Although Bolton is now free from Trump, having left the White House in September after 17 months on the job, he faces a similar challenge in the Ukraine investigation, which is shaping up to be in part about the president’s authority over foreign policy. Bolton again has to decide whether to give up on long-held beliefs—this time about the power of the presidency—to be popular in Washington. Of course, subpoenas have a way of making decisions easier. Bolton could just go along to get along, deciding to exact some revenge on Trump with a deposition filled with a detailed litany of any presidential crimes and misdemeanors.
But subpoenas rarely change anyone’s mind, let alone one as disciplined and devoted as Bolton’s. The power of the modern presidency is Bolton’s career legacy, a project he has been working on longer than North Korea, Iran or any one issue. When Trump and his defenders question the legitimacy of today’s inquiry, they’re not just speaking Bolton’s language—they’re using his talking points. Even if Bolton soured on Trump or disagreed with his Ukraine scheme, the current resident of the White House is unlikely to have changed the former national security adviser’s belief that the United States needs a strong commander in chief.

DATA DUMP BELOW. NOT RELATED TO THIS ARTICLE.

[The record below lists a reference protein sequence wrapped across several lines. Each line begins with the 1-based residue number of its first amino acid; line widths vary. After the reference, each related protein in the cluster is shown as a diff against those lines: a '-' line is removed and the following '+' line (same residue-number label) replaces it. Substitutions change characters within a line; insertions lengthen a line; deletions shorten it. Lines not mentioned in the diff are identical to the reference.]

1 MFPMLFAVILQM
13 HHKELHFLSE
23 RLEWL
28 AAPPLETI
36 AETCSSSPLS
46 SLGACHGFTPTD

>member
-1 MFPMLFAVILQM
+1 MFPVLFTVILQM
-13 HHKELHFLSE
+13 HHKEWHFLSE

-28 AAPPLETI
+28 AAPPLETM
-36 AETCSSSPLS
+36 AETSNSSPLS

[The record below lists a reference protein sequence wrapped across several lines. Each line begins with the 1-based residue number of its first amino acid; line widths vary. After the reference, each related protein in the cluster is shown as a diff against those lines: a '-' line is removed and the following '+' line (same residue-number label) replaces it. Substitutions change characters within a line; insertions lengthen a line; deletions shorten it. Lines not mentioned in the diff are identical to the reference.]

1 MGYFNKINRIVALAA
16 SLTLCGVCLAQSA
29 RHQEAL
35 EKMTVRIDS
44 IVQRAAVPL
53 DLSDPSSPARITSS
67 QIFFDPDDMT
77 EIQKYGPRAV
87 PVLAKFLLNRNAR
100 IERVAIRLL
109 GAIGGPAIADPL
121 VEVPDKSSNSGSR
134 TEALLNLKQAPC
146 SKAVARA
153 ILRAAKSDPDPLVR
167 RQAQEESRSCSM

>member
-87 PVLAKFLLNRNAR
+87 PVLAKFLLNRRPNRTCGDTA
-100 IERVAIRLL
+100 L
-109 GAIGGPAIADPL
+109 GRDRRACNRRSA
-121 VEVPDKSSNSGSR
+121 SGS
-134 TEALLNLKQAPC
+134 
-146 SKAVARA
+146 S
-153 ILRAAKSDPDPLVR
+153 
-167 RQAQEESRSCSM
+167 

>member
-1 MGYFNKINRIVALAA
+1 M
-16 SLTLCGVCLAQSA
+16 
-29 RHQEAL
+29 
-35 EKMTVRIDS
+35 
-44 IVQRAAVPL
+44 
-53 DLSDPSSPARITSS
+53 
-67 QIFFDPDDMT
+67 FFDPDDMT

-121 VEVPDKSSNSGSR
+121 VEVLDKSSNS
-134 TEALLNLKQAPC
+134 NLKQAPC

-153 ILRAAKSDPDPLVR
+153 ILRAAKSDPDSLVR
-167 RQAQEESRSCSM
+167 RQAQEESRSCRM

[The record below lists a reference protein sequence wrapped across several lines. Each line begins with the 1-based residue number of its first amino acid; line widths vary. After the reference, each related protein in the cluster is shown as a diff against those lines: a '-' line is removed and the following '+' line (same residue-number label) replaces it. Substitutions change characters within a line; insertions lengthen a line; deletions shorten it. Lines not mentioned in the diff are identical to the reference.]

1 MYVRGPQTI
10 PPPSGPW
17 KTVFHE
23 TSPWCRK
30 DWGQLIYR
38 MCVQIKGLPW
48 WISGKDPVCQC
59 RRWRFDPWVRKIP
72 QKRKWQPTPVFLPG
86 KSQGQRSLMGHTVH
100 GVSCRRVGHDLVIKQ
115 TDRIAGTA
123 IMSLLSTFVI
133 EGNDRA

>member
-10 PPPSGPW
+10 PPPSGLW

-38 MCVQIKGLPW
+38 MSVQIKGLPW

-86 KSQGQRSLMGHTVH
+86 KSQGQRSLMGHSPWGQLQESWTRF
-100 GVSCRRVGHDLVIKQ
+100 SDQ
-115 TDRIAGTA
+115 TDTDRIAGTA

For that reason, Bolton’s decision to consider providing a deposition is as momentous as it surely was tortured. His testimony will likely be the same.